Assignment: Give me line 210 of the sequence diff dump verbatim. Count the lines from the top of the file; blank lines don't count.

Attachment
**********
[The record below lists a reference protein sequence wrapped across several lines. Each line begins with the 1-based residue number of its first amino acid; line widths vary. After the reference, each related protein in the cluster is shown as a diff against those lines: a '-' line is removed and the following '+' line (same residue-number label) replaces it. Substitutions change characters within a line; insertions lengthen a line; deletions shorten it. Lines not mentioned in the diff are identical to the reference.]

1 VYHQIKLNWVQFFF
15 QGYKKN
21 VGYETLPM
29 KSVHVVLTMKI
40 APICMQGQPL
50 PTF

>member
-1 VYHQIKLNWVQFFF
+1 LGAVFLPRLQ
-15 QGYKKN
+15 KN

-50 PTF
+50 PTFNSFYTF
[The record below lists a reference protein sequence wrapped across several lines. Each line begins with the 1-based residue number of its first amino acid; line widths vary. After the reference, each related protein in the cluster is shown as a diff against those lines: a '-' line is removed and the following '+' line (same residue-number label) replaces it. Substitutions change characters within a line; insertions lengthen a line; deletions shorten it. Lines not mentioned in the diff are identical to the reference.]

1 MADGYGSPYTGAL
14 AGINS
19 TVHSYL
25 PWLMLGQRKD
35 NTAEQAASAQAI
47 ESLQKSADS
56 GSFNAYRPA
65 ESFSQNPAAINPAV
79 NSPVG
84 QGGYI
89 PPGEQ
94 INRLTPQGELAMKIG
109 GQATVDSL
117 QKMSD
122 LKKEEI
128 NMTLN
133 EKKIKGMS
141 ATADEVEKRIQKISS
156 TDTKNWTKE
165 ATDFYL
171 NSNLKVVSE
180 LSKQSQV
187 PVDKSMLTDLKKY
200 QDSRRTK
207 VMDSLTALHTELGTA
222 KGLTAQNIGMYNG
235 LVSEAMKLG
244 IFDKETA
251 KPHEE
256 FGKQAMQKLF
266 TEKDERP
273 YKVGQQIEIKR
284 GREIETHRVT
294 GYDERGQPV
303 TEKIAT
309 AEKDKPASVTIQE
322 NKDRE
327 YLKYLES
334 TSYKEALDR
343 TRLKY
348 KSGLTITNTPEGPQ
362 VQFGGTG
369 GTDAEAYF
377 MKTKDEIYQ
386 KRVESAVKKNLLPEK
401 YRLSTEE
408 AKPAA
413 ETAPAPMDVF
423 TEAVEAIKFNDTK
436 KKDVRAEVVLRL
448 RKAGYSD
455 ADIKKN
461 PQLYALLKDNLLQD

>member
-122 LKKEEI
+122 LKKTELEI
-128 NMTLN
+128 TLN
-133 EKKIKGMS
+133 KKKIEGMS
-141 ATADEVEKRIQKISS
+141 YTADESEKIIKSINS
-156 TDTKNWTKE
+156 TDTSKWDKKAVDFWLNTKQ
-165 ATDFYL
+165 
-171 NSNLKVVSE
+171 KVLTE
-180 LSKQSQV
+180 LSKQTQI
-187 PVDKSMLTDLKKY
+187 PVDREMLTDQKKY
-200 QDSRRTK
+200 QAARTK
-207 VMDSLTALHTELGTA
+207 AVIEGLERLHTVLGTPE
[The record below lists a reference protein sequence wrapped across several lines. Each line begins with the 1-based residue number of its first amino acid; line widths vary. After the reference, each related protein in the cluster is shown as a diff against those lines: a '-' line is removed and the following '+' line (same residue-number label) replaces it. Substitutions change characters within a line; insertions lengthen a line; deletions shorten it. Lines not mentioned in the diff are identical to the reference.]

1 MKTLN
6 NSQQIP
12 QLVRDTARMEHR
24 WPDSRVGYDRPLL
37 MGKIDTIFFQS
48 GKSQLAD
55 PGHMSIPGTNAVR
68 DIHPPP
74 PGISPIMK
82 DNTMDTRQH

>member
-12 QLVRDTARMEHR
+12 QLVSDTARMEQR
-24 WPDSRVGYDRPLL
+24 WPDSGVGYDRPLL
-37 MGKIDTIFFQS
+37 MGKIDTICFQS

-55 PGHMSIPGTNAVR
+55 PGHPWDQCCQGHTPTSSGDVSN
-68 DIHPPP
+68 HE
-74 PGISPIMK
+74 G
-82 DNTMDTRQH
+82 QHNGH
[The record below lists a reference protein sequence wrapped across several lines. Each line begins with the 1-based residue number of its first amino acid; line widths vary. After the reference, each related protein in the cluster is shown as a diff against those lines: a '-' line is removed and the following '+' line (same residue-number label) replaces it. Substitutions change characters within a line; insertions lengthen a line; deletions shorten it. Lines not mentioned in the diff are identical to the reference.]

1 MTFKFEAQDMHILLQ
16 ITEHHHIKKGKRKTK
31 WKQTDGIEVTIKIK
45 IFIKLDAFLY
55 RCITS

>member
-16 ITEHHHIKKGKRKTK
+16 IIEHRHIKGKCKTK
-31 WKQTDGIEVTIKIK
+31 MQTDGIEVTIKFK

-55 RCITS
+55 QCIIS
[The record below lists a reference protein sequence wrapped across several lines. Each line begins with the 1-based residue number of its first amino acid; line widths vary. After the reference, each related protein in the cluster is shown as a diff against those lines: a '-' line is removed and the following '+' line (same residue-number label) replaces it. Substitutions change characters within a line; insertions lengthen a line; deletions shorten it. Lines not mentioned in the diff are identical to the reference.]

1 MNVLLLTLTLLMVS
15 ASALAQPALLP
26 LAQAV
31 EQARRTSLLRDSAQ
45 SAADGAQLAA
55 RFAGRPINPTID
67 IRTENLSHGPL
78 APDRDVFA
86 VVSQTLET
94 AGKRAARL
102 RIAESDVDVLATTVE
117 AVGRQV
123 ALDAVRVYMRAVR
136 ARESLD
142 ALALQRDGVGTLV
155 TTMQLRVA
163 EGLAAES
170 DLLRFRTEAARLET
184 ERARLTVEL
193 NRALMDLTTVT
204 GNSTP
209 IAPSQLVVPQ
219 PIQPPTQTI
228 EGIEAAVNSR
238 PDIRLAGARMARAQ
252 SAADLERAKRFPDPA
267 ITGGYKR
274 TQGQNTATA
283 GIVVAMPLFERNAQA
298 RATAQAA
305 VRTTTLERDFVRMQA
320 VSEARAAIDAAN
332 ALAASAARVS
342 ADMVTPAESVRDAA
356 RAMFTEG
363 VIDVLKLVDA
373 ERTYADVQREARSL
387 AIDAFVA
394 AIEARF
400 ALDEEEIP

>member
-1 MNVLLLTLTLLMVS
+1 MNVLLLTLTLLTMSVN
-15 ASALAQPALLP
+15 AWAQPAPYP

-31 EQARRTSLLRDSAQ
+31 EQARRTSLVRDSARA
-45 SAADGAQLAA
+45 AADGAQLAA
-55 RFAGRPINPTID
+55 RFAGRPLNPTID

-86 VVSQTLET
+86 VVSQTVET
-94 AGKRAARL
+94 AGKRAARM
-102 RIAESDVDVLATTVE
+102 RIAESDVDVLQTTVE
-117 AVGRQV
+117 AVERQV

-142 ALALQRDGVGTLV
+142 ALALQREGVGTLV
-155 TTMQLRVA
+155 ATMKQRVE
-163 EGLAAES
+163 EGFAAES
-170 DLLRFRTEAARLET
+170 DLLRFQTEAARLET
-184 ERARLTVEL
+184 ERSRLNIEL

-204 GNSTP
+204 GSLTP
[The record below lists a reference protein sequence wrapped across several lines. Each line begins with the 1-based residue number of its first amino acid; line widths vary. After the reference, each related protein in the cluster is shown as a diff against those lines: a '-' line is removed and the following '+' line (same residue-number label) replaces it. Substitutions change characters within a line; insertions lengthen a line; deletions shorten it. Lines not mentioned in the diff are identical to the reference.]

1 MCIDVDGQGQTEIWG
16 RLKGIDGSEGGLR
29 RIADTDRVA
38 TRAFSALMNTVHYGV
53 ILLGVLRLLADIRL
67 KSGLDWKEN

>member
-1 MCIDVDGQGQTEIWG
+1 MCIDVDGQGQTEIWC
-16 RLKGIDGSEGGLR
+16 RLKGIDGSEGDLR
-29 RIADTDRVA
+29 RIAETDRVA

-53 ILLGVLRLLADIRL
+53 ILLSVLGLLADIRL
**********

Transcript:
>member